NIPTON, Calif. (AP) — Waiting in a long, winding line outside what officials call the busiest lottery store in the nation, 74-year-old William Burke had three hours to think about what he'll do if he wins a multistate Powerball jackpot estimated at $1.5 billion.
"I'd certainly take care of my family," the Nevada resident said as he emerged from the store in Nipton, California, just over the state line. "But I would also set up a charity to help as many kids go to college as I could."
Forty miles from Las Vegas, the Primm Valley Lotto Store where Burke bought tickets Monday swarmed with hundreds of dreamers — many of them refugees from the lottery-less Nevada. The state that features slots in almost every grocery store, airport and bar is one of six that shuns the lottery, fearing it would undercut the dominant casino industry.
"We have a lot of problems in this state. We're high on a lot of the bad lists," said Democratic Assemblyman James Ohrenschall, who co-sponsored the latest failed attempt to repeal Nevada's constitutional lottery ban. "We can't afford to be exporting money that could be used to address these issues."
But Nevada's political climate makes a lottery a tough sell. The state's casino-based tourism industry accounts for 28 percent of Nevada's total workforce, pays taxes that make up 45 percent of state general fund revenues, and is a major contributor to political campaigns.
"Our gaming industry throughout the state provides a significant amount of tax money for the education of our children," said Republican Nevada Assemblyman Lynn Stewart, who chaired the committee where the latest attempt to start a lottery died with a whimper last year. "I think we need to realize who our golden goose is."
So business keeps booming for border town vendors such as Rosie's Den Cafe in Arizona, 60 miles from Las Vegas.
"I'm sure glad mom had the foresight to get the lottery 27 years ago," store owner Brad Larson said of his late mother, Rosie Larson. "The terminals are running nonstop."
While competition concerns prevent the lottery in Nevada, religious beliefs have posed a barrier in Alabama, Mississippi and Utah. Alaska has been more concerned that a lottery wouldn't pay off in such a sparsely populated state. In Hawaii, lawmakers have proposed lottery measures, but the idea always fails.
The Multi-State Lottery Association, which runs Powerball, reports that some of the biggest ticket sales come from border cities. That means residents of one state are driving to another to play Powerball, then probably spending a bit more on gas, soda or doughnuts.
"What that means for policymakers, that's their business," said Gary Grief, executive director of the Texas Lottery. "I'm sure they're watching those dollars flow out of their state."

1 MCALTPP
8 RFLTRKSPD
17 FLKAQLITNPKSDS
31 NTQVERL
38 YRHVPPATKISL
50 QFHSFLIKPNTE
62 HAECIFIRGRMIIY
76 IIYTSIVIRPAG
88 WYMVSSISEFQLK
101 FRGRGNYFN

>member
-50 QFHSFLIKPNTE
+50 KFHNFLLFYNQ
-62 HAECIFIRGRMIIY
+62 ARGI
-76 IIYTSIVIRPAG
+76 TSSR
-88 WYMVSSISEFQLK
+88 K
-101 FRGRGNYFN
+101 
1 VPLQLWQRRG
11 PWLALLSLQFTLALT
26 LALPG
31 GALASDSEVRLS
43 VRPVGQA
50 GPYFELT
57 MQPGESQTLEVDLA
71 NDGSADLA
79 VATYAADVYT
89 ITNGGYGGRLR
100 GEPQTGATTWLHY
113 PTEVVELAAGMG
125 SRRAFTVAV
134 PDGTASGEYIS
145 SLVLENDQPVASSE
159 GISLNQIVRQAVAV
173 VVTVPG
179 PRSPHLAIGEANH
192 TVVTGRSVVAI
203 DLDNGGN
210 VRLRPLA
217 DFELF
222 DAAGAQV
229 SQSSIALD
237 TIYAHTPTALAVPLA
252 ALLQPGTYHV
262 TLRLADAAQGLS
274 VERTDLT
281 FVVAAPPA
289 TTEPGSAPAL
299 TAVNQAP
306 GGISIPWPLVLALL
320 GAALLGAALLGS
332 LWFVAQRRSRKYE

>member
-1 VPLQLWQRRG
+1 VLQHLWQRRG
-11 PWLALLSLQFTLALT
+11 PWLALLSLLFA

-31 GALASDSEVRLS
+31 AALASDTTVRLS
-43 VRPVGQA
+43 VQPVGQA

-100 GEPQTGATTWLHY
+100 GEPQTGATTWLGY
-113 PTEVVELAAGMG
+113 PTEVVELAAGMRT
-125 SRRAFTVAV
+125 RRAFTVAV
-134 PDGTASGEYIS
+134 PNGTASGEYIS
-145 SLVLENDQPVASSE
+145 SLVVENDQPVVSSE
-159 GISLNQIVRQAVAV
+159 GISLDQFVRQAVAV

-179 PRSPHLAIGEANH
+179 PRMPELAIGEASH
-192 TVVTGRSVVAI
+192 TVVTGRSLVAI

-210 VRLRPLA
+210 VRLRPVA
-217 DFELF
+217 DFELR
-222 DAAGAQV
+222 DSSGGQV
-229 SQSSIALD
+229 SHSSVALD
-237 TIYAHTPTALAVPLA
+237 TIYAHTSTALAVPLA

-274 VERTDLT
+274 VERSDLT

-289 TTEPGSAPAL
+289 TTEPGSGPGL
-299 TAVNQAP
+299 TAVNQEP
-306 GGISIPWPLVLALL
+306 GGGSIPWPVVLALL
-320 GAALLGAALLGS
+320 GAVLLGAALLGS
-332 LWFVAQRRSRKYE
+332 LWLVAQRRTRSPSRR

In Alabama, people have been talking about instituting a lottery for years, in part because of sales in border states. Faced with tight state budgets and demands from voters, Republicans and Democrats on Tuesday introduced rival lottery bills for the legislative session that begins in February.
Republican state Sen. Jim McClendon, one of the bill sponsors, said this month's Powerball mania highlights the huge number of Alabama residents who are driving to surrounding states for tickets and "cannot understand why Alabama doesn't offer what 44 other states in America offer."
Mississippi state Rep. Alyce Clarke, a Democrat from Jackson, has repeatedly sponsored a lottery bill, but she said religious opposition always kills the idea. That could change this year because of Powerball, she explained, enabling the state to raise money to subsidize colleges or fix roads and bridges.
Other states seem less likely to adopt lotteries.
In Utah, people have been crowding gas stations to buy tickets along the border with Wyoming and Idaho, but the state constitution bans all forms of gambling. Given that most legislators belong to the Church of Jesus Christ of Latter-day Saints, which opposes gambling, a change in the constitution is unlikely.
Alaska has seen only minimal interest in creating a lottery. The state Revenue Department has studied the option as a way to ease a budget deficit, but neither the governor nor legislators has made a formal proposal.
An agency report found that given Alaska's vast land area and small population, a lottery would probably not generate as much money as in other states. And games such as Powerball could hurt state-regulated charitable gambling, which supports numerous nonprofits.
Alaska's stand was still puzzling to Stacy Castle, a baker at Alaska Coffee Roasting Co. in Fairbanks.
"I honestly don't know why we don't have one," said Castle, explaining that she has friends in Oregon who are buying her Powerball tickets this week. "I've lived here for 20 years. It should be a choice for people in the state."
Rindels reported from Carson City, Nevada.
Associated Press writers Scott McFetridge in Des Moines, Iowa; Becky Bohrer in Juneau, Alaska; Kimberly Chandler in Montgomery, Alabama; Jennifer Kelleher in Honolulu; Aleksandra Vujicic in Des Moines, Iowa; and Lindsay Whitehurst in Salt Lake City contributed to this report.